Today White House officials met with state legislators from 11 states to discuss female reproductive healthcare and "expanding training opportunities" for healthcare providers who deal with reproductive care.
This year, a study published in Science Daily and The Lancet Public Health, found that currently, health services for women view patients as "to either be pregnant or not pregnant" without taking into consideration the health of the mother in the "in-between stage."
The study found that 90% of women who have reached "reproductive age" have "at least one modifiable risk factor affecting pregnancy" like low or high BMI.
Jennifer Klein, a Director of the Gender Policy Council and Julie Chavez Rodriguez, a Director of the White House Office of Intergovernmental Affairs met with state legislators to discuss female reproductive healthcare in the wake of the decision by the U.S. Supreme Court to overturn Roe v. Wade.
The White House released a summary on that meeting. Read it in full here:
January 12, 2023
Readout of White House Meeting with State Legislators on Expanding Training for Reproductive Health Care
Today, Jennifer Klein, Assistant to the President and Director of the Gender Policy Council, and Julie Chavez Rodriguez, Senior Advisor to the President and Director of the White House Office of Intergovernmental Affairs, chaired a working meeting with state legislators from 11 states on actions to expand training opportunities for reproductive health care providers.
Since the Supreme Court’s decision overturning Roe v. Wade, extremist officials in more than a dozen states are enforcing laws that make it a crime for health care professionals to provide abortion care. Beyond the devastating impact on women, state abortion bans jeopardize the ability to train the next generation of medical providers on routine, evidence-based reproductive health care. Many new physicians may not be able to receive the training they need to provide essential and timely health care services, such as care for pregnancy loss.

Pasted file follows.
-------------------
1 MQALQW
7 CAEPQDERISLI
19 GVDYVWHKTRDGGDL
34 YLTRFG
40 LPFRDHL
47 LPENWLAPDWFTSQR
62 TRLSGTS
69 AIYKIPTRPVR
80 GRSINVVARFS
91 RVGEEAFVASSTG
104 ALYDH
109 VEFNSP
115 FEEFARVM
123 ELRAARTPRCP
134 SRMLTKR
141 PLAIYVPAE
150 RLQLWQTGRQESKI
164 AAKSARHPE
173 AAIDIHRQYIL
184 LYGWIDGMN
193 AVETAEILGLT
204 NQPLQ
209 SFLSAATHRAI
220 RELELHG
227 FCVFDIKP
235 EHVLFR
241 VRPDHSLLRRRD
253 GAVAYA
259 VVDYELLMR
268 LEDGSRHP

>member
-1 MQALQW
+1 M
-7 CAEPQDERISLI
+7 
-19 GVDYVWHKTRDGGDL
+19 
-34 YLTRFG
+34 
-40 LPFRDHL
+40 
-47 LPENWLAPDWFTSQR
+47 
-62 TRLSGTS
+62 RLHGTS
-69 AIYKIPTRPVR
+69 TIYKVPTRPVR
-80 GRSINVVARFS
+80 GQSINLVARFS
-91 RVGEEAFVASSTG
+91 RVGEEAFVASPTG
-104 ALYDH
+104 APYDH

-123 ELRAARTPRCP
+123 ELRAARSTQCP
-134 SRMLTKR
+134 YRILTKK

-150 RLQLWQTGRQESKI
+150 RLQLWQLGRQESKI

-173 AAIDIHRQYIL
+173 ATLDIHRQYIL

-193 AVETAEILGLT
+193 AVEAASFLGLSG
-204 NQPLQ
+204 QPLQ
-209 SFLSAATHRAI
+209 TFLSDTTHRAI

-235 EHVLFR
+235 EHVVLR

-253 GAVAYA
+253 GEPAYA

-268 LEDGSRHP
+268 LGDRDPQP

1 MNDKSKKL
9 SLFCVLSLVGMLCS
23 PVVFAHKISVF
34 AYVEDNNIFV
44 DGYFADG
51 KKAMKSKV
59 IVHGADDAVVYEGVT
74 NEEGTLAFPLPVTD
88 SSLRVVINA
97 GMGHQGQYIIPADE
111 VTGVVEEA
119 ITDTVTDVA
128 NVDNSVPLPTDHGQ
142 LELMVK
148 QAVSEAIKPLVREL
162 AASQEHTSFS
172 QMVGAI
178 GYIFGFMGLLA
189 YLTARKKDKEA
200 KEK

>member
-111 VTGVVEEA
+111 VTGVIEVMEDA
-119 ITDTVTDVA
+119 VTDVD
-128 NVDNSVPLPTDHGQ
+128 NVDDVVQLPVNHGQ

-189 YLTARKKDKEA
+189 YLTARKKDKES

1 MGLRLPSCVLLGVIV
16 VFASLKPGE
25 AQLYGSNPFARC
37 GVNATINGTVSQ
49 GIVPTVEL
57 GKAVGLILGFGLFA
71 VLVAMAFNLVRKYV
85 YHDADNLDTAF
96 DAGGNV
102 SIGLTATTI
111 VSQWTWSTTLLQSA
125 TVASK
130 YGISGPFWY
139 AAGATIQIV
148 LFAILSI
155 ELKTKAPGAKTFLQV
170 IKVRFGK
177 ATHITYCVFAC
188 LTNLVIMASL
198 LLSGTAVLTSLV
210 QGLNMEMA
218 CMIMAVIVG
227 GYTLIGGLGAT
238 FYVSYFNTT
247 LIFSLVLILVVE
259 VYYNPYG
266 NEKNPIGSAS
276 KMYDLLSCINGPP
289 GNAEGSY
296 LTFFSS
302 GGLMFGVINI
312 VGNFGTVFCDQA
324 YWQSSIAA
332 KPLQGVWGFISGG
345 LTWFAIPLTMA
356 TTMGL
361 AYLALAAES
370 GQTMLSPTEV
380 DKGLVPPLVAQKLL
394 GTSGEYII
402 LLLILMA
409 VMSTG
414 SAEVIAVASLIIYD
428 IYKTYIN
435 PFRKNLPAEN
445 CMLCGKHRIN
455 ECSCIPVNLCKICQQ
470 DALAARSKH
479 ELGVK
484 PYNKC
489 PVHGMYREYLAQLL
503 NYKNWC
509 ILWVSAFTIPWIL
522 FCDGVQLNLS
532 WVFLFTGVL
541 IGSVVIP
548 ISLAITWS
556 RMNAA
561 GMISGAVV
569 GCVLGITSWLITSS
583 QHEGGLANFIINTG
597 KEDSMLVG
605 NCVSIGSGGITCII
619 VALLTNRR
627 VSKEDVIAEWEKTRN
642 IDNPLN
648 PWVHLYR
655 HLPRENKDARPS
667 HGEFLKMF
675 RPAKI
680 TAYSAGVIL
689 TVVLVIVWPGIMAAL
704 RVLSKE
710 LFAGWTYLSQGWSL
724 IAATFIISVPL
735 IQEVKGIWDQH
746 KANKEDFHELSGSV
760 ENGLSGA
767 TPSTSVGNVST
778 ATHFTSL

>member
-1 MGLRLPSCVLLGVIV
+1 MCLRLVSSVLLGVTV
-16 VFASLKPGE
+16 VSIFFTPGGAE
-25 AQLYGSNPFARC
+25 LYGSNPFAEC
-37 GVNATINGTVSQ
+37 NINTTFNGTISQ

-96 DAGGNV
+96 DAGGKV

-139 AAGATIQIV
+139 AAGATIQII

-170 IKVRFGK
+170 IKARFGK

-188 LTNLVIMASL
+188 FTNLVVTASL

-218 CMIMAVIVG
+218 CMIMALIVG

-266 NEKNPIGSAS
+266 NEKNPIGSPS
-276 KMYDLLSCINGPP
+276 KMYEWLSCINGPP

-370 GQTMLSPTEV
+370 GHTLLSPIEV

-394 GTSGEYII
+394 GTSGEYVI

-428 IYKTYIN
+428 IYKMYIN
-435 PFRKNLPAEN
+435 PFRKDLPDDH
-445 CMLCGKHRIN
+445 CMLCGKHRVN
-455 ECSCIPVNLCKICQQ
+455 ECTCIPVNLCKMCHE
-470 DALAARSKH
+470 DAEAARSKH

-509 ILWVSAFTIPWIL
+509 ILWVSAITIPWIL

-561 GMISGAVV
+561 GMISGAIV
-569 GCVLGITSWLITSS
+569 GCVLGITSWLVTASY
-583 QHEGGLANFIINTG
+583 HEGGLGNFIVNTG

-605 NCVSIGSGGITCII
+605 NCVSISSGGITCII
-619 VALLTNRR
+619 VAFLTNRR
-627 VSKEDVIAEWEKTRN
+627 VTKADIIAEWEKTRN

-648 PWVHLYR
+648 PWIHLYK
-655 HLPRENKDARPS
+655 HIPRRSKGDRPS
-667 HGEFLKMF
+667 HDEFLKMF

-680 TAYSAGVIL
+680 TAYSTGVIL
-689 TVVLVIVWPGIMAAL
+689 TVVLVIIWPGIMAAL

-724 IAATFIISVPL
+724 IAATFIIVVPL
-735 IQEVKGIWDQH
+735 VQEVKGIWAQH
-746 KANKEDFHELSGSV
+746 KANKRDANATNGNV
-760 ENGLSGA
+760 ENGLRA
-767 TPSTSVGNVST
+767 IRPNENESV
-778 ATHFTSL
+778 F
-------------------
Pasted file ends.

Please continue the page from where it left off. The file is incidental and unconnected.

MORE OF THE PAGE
In the meeting, state legislators shared steps they are taking to expand access to training for reproductive health care providers. California has enacted legislation and allocated $20 million to fund targeted provider recruitment, retention, and training. Maryland and New Jersey have also allocated funds to support clinical training, and states across the country are building on existing steps to support reproductive health care providers. Just this week, Illinois passed a comprehensive reproductive rights package including provisions to grant out-of-state practitioners a temporary license to practice in Illinois under certain circumstances.
White House Senior Officials thanked the state leaders for their work and ongoing partnership with the White House to protect access to reproductive health care. Their leadership stands in stark contrast to Republican elected officials focused on banning abortion and criminalizing providers.
State leaders included:
- California Assemblywoman Cottie Petrie-Norris
- Connecticut Representative Matt Blumenthal
- Delaware Senator Kyle Gay
- Illinois Representative Kelly Cassidy
- Maryland Delegate Ariana Kelly
- Massachusetts Representative Aaron Michlewitz
- Nevada Assemblymember Michelle Gorelow
- New Jersey Department of Consumer Affairs Acting Director Cari Fais
- New Mexico Senator Linda Lopez
- New York Senator Liz Krueger
- Oregon Representative Andrea Valderrama